Moderated by Rick Badie
The number of homeless lesbian, gay, bisexual and transgender teens is growing here and nationwide. An Atlanta filmmaker has written and directed a fictional short film that he hopes generates meaningful discussion about the issue, especially in the South, where religion tends to play a substantial role in family dynamics. In the companion essay, an activist writes about his experience at a recent “Stop the Violence” rally. The third column outlines the city of Decatur’s concerns about maintaining a diverse community.
Film shows plight of homeless LGBT youth
By Rick Badie
The opening scene of “Unconditional,” a short film written, produced and directed by a local city official, introduces a juxtaposition that’s painful to watch. Bradley, an LGBT teen, looks in the mirror as he dons red lipstick, a complement to his polished nails.
A sticky note on the mirror says, “God loves me as a I am.” Bradley kisses his cross necklace.
A screening of “Unconditional” takes place 5 to 7 p.m. Sunday at the Plaza Theatre. Details: http://www.unconditionalfilm.com.
Lesson learned: Respect in the streets
By Kit Cummings
A week ago I was invited into a world that few from my neighborhood will ever see. I am a white man who grew up in the middle-class suburbs of a large Southern city. I go where I am invited and that one conviction has changed my life.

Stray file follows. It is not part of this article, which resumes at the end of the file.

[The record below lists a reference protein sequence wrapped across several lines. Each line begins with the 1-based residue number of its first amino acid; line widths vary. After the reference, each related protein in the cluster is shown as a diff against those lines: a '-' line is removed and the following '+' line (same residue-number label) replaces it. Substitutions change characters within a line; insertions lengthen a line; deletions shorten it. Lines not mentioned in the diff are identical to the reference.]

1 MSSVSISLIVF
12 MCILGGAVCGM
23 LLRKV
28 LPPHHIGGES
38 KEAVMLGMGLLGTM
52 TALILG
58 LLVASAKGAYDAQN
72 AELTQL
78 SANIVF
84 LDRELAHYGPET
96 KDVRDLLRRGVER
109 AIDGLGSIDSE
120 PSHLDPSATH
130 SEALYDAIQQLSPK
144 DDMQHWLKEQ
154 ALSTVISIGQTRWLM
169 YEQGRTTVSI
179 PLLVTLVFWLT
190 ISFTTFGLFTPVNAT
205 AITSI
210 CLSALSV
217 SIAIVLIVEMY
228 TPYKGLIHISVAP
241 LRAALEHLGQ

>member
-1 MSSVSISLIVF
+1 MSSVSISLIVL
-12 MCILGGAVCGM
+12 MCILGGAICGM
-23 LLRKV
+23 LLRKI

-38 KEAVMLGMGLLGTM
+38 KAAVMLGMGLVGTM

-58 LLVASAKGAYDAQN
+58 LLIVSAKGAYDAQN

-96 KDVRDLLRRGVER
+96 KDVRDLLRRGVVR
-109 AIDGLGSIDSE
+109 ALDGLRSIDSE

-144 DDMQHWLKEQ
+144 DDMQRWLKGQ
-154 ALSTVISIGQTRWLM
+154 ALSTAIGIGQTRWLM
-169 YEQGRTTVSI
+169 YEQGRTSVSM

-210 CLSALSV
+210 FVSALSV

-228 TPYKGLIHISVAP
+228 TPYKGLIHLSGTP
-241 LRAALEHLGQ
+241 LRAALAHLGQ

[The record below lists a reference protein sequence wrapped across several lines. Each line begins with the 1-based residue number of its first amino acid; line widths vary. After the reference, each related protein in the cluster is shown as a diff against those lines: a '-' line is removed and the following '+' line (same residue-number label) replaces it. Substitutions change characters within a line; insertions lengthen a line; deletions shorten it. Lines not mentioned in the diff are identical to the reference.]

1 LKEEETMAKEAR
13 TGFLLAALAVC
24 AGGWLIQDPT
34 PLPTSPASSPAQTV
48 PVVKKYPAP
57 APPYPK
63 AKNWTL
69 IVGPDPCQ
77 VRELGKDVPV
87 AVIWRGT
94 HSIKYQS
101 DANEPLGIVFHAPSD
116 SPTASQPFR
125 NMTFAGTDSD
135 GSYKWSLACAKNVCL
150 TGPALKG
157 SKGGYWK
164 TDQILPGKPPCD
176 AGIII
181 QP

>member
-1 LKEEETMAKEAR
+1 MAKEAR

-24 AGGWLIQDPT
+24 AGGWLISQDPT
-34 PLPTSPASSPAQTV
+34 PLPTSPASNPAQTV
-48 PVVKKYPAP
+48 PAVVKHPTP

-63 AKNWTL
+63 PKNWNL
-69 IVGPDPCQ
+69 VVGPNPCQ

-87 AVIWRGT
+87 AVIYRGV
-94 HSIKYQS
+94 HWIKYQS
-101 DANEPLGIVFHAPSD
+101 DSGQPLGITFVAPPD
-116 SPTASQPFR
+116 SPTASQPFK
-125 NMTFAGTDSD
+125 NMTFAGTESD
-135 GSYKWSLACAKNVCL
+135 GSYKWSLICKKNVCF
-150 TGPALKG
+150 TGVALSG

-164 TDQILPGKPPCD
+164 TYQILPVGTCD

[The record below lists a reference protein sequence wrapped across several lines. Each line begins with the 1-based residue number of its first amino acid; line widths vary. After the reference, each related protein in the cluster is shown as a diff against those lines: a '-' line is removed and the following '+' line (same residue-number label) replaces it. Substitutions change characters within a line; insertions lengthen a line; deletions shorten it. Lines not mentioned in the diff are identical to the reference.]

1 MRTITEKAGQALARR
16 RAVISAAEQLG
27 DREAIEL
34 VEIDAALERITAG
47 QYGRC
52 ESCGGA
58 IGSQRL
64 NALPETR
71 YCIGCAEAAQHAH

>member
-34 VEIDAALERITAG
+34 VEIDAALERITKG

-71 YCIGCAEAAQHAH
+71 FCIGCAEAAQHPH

For example, five years ago I was invited into Georgia’s most violent and dangerous maximum security prison and my perspective began to change. What I expected to find, I didn’t find. Who I expected to meet weren’t necessarily there. Yes, there were dangerous men; there were gang members and criminals; there were those who do not need to be in the free world or in our communities. But there were also fathers, sons, brothers and grandfathers. I met real people. Since then I have been in hundreds of prisons and met thousands convicts and I continue to be surprised by who I find in there.
Kit Cummings, founder and president of the Power of Peace Project, Inc., is the author of “Peace Behind the Wire: A Nonviolent Resolution.”
Debating Decatur’s Future
By Casie Yoder
When I was preparing to move back to the metro area in 2013, I spoke to anyone who would listen about how affordable Atlanta was compared to Washington, D.C. I went on and on about the spacious two-bedroom garden apartment with a deck and its own driveway that I used to rent in the bottom of a Decatur ranch house, just blocks away from the Avondale MARTA station. I paid $720 a month for it, less than half of what my portion of the rent was to share a mostly windowless, low-ceiling basement in D.C.
I had a job lined up with the city of Decatur. It will be easy to find somewhere cheap to live, I thought, the memory of the $720 a month two-bedroom from just six years earlier vivid in my mind. I’d changed a lot in those six years and as my apartment hunt grew more desperate, I realized Decatur had, too. (I did eventually find a place, but for considerably more than $720). Once back here, it seemed that all anyone could talk about were the rapid changes in Decatur and the loss of diversity and how expensive real estate was getting. No one seemed to have hard facts, just stories like mine. The more I heard and saw, the more curious I became: What did the data say?
Casie Yoder, public information officer for Decatur, is a participant in the Anti-Defamation League’s 2015-2016 Glass Leadership Institute.